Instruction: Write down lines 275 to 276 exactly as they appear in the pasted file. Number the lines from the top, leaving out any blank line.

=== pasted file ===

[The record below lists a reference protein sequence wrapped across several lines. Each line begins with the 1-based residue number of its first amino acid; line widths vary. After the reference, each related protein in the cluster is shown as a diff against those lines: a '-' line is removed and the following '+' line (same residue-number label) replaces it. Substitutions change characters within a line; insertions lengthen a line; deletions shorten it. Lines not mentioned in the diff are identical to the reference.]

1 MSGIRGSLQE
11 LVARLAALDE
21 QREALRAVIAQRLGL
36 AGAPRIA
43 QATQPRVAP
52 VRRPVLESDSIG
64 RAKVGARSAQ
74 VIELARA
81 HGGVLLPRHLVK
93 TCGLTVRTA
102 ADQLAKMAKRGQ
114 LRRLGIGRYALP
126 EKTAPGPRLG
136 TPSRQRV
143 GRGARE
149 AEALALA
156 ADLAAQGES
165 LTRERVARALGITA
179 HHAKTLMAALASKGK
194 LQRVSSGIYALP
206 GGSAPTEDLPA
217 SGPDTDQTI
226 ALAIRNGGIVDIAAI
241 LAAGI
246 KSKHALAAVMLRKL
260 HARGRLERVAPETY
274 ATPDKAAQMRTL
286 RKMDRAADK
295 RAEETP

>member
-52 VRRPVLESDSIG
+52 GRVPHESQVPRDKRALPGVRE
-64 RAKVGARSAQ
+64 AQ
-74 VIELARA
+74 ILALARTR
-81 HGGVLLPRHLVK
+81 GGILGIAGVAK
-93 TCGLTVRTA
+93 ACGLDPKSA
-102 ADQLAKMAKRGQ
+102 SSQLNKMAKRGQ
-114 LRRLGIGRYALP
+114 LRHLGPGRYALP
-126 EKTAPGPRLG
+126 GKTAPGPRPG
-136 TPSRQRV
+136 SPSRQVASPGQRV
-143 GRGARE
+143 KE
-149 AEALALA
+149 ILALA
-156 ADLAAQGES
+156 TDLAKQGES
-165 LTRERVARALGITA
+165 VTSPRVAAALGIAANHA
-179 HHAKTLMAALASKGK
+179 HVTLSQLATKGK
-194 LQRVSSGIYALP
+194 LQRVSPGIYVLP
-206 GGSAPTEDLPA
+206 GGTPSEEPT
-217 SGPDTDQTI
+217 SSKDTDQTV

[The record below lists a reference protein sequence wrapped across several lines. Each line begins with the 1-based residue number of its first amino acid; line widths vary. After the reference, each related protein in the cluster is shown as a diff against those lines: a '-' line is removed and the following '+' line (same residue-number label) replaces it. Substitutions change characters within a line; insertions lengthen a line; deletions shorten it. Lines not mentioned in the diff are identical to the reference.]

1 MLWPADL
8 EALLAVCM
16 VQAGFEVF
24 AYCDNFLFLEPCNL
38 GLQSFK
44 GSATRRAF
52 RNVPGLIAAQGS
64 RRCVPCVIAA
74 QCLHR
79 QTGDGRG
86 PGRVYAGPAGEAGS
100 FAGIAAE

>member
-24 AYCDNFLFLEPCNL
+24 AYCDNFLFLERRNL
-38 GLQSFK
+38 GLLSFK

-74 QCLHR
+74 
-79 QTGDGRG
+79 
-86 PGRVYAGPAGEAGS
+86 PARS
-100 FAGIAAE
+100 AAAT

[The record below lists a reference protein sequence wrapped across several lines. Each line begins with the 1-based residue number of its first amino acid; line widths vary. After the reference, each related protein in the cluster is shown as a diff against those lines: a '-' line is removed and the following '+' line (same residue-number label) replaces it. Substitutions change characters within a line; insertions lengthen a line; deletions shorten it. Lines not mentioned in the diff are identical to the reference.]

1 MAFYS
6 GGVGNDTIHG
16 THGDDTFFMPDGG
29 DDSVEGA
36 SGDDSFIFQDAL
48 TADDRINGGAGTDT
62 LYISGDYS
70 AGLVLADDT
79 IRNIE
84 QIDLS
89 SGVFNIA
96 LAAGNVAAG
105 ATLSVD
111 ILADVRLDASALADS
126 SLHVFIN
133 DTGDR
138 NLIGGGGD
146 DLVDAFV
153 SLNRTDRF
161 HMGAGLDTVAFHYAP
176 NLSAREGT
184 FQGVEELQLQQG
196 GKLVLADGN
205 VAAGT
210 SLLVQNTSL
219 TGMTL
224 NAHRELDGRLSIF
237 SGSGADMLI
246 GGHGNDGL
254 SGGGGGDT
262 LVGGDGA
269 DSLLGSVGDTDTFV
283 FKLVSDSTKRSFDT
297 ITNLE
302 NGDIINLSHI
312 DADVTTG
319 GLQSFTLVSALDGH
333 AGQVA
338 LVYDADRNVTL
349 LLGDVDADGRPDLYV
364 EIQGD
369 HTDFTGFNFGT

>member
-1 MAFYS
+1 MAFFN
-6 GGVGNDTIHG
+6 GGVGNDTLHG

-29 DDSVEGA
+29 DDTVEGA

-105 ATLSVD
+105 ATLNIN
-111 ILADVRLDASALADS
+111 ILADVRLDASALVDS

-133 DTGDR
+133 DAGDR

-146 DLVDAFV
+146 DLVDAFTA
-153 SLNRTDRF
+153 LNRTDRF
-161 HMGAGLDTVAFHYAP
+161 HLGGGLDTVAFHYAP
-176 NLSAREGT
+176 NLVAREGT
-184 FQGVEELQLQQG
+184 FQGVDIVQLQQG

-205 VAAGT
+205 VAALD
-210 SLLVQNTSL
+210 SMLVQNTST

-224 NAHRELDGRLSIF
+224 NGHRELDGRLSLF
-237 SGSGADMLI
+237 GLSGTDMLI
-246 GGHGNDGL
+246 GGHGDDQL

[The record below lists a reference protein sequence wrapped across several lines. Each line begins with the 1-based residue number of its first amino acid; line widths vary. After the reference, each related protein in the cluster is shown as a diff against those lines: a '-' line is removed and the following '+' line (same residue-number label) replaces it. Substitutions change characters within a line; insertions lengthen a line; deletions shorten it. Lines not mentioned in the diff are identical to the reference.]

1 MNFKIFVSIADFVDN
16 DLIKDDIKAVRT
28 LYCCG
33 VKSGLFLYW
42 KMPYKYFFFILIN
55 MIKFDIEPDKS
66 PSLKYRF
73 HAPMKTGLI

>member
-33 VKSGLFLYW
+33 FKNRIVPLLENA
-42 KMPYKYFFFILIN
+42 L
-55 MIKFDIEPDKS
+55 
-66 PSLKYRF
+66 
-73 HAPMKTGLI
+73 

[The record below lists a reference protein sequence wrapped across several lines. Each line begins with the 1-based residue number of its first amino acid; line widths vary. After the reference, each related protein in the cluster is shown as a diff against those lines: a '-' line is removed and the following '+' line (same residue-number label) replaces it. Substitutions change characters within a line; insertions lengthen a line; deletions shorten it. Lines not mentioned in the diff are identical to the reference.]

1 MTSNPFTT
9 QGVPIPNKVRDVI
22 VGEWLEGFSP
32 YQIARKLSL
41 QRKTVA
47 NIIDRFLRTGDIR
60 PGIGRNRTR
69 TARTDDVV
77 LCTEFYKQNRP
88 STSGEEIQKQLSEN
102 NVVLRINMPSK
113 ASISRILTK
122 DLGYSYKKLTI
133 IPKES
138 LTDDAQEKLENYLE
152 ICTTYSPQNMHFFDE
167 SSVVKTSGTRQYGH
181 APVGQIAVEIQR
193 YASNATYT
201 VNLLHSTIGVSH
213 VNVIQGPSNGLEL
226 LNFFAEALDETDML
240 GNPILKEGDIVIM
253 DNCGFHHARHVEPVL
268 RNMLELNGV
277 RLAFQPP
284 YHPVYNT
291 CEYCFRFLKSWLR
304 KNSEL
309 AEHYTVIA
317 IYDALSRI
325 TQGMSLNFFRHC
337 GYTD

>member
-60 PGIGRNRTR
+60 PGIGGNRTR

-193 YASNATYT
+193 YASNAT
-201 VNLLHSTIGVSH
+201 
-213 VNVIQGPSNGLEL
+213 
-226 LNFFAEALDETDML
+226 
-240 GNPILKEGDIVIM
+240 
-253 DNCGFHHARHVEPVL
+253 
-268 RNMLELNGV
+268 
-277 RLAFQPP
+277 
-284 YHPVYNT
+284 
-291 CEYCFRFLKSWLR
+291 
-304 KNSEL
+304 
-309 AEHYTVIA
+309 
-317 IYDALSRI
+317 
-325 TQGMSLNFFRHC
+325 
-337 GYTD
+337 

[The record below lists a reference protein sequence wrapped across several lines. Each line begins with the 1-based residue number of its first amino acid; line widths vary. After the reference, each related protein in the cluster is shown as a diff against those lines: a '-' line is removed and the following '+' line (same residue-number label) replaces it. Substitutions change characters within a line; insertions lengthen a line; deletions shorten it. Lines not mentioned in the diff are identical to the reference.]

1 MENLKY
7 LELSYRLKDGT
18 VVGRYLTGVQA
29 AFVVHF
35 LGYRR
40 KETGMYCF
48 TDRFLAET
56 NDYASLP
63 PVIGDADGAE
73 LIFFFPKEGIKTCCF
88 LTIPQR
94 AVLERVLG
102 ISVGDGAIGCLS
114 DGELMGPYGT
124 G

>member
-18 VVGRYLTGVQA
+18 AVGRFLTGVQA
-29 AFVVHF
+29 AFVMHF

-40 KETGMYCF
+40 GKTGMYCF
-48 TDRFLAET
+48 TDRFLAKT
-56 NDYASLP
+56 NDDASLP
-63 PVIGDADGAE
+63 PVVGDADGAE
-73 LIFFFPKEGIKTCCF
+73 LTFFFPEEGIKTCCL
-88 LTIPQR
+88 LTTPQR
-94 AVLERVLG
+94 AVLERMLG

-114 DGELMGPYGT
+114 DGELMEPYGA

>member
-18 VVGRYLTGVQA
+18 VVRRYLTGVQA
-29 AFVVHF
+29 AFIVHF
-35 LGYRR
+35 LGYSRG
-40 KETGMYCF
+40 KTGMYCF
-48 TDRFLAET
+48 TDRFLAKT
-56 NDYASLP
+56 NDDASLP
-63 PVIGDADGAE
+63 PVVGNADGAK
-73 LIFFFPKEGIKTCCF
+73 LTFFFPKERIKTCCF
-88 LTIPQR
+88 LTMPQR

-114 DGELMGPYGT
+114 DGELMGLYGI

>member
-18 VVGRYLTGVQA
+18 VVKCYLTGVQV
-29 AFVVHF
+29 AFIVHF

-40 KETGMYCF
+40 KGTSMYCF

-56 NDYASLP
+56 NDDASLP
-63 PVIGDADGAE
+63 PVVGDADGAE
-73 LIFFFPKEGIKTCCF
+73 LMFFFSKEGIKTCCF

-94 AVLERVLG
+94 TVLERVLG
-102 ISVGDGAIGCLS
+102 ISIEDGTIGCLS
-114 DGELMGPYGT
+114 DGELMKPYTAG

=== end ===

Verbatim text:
+29 AFVMHF

-40 KETGMYCF